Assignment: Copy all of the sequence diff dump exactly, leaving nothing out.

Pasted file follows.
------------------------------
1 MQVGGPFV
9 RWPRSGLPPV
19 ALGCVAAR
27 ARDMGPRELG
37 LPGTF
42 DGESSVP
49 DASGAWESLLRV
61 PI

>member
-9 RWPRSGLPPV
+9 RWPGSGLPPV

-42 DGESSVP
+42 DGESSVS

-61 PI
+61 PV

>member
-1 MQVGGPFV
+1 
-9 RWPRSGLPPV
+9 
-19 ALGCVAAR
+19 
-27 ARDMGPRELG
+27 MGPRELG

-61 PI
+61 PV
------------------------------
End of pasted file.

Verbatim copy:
1 MQVGGPFV
9 RWPRSGLPPV
19 ALGCVAAR
27 ARDMGPRELG
37 LPGTF
42 DGESSVP
49 DASGAWESLLRV
61 PI

>member
-9 RWPRSGLPPV
+9 RWPGSGLPPV

-42 DGESSVP
+42 DGESSVS

-61 PI
+61 PV

>member
-1 MQVGGPFV
+1 
-9 RWPRSGLPPV
+9 
-19 ALGCVAAR
+19 
-27 ARDMGPRELG
+27 MGPRELG

-61 PI
+61 PV